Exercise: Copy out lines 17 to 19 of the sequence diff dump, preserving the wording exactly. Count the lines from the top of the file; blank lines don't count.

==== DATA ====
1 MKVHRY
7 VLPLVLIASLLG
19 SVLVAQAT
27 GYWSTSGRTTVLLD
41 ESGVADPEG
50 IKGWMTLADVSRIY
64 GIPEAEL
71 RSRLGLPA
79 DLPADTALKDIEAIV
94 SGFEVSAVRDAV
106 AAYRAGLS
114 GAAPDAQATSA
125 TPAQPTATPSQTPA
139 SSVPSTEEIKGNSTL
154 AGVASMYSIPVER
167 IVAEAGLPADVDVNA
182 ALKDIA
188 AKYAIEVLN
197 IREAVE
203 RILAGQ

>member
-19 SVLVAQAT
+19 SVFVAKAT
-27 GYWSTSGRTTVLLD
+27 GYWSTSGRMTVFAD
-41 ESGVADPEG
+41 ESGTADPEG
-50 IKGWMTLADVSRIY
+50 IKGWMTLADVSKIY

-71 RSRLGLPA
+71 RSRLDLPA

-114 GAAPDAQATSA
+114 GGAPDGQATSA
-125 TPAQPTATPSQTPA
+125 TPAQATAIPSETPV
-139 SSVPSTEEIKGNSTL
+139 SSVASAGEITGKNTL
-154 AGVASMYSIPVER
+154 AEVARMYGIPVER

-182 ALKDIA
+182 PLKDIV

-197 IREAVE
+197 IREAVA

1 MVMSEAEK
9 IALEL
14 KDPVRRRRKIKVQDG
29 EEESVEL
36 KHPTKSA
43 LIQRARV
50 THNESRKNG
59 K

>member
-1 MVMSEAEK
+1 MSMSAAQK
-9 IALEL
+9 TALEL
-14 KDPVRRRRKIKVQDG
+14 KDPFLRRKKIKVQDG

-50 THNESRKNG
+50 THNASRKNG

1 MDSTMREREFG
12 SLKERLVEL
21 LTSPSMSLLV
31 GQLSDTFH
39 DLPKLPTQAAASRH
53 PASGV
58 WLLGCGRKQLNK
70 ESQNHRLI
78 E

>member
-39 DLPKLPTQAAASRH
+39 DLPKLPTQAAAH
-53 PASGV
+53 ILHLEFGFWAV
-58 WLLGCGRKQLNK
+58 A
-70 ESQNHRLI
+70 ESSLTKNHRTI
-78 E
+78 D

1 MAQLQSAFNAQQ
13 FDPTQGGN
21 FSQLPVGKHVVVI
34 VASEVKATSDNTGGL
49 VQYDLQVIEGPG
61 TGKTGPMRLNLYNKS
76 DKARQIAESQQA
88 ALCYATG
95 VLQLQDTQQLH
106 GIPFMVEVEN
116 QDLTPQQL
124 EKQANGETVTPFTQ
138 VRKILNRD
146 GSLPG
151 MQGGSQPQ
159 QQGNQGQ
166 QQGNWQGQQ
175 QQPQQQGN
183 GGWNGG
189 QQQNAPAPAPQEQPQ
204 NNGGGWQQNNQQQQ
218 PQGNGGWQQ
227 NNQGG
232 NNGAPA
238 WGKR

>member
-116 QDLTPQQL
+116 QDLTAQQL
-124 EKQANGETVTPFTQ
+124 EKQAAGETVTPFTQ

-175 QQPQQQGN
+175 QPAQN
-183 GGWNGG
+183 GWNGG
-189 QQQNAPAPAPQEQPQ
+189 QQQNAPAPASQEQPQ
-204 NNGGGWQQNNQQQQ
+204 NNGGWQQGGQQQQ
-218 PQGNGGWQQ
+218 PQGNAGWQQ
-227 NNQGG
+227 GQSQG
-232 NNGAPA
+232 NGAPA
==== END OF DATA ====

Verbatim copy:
182 ALKDIA
188 AKYAIEVLN
197 IREAVE